Mr. Schneider is working with several Long Island schools to implement a news literacy curriculum. For instance, he said, the Plainview-Old Bethpage School District, with about 5,000 students, has a program that starts in the seventh grade and extends to 12th grade in the English and social studies classes.     

Financial literacy was also a popular topic. Many said understanding banking concepts like loans, interest, budgeting, saving, and investing is just as important as learning algebra, if not more so.     

If the trend is moving back toward vocational education, then the East Hampton and Bridgehampton School Districts appear to be headed in the right direction. Bridgehampton has a unique agricultural diploma program and classes in the culinary arts that culminate in students taking county food-handling exams. East Hampton is building a commercial kitchen and an automotive facility that will house career-training programs.     

The meeting last week took on a hotter tone toward the end, when a handful of vocal parents stood up to chide state officials for taking too much time to make changes. David Wicks, the ESBOCES superintendent, had said the state would take its time — about two more years — in making a final decision.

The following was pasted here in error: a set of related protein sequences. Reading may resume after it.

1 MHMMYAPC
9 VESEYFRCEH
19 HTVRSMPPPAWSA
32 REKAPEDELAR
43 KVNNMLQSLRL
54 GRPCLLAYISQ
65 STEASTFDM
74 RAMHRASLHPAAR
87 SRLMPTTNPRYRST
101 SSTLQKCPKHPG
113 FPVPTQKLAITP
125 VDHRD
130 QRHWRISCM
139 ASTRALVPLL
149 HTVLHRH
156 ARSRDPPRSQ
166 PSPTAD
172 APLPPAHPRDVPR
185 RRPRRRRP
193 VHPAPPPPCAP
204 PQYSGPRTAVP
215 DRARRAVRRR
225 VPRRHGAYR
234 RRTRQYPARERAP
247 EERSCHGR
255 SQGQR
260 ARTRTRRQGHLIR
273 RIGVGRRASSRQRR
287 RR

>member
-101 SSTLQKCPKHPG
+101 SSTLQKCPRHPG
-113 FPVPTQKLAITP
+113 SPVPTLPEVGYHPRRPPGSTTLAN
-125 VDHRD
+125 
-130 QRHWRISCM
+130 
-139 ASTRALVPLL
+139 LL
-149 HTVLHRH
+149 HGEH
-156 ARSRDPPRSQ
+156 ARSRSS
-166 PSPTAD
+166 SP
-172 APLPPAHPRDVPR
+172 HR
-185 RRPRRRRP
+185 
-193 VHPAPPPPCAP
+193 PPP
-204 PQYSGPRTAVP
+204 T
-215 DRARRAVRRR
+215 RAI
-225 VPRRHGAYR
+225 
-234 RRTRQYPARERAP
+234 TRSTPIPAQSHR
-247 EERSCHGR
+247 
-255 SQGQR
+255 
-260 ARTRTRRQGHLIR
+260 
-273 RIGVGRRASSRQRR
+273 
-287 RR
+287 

Those parents also called for an immediate “decoupling” of the Regents exams from state graduation requirements, saying that kind of high-stakes testing caused anxiety among their children.     

Shannon Tahoe, the interim commissioner of the New York State Education Department, said that while the state’s “diploma requirements have been the gold standard over the last century,” it makes sense to re-evaluate them periodically.     

“This is not something we’re taking lightly or rushing into,” she said. “At the heart of the discussion is this: We need to ask ourselves what we can do to improve opportunities for all children to be successful.”     

Ms. Allentuck said she is excited to see how the conversations play out over the next two years. “This is the first time that you really got the hope that they are really listening.”